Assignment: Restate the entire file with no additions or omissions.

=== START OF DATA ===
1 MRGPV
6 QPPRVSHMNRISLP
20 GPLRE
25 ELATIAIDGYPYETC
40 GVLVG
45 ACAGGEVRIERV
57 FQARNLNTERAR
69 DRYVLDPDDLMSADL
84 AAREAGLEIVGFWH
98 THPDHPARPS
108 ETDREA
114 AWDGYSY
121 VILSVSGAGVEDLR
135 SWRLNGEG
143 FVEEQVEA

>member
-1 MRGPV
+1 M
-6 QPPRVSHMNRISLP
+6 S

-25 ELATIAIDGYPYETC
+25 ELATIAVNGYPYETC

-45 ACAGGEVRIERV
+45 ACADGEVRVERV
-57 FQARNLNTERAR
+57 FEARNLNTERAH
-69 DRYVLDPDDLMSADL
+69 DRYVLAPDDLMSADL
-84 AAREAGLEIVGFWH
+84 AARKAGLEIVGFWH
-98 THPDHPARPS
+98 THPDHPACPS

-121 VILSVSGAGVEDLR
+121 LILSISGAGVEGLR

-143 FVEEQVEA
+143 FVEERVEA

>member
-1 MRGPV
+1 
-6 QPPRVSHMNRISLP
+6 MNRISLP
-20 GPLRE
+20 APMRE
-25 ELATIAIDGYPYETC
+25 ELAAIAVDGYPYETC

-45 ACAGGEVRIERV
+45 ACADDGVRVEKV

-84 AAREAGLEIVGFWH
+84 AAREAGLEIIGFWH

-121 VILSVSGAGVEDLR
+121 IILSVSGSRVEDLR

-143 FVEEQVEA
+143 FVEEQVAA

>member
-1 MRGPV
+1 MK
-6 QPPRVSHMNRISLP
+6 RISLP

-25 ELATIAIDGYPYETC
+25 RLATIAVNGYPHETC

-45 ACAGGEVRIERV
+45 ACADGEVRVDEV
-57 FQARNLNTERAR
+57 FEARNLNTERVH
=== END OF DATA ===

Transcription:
1 MRGPV
6 QPPRVSHMNRISLP
20 GPLRE
25 ELATIAIDGYPYETC
40 GVLVG
45 ACAGGEVRIERV
57 FQARNLNTERAR
69 DRYVLDPDDLMSADL
84 AAREAGLEIVGFWH
98 THPDHPARPS
108 ETDREA
114 AWDGYSY
121 VILSVSGAGVEDLR
135 SWRLNGEG
143 FVEEQVEA

>member
-1 MRGPV
+1 M
-6 QPPRVSHMNRISLP
+6 S

-25 ELATIAIDGYPYETC
+25 ELATIAVNGYPYETC

-45 ACAGGEVRIERV
+45 ACADGEVRVERV
-57 FQARNLNTERAR
+57 FEARNLNTERAH
-69 DRYVLDPDDLMSADL
+69 DRYVLAPDDLMSADL
-84 AAREAGLEIVGFWH
+84 AARKAGLEIVGFWH
-98 THPDHPARPS
+98 THPDHPACPS

-121 VILSVSGAGVEDLR
+121 LILSISGAGVEGLR

-143 FVEEQVEA
+143 FVEERVEA

>member
-1 MRGPV
+1 
-6 QPPRVSHMNRISLP
+6 MNRISLP
-20 GPLRE
+20 APMRE
-25 ELATIAIDGYPYETC
+25 ELAAIAVDGYPYETC

-45 ACAGGEVRIERV
+45 ACADDGVRVEKV

-84 AAREAGLEIVGFWH
+84 AAREAGLEIIGFWH

-121 VILSVSGAGVEDLR
+121 IILSVSGSRVEDLR

-143 FVEEQVEA
+143 FVEEQVAA

>member
-1 MRGPV
+1 MK
-6 QPPRVSHMNRISLP
+6 RISLP

-25 ELATIAIDGYPYETC
+25 RLATIAVNGYPHETC

-45 ACAGGEVRIERV
+45 ACADGEVRVDEV
-57 FQARNLNTERAR
+57 FEARNLNTERVH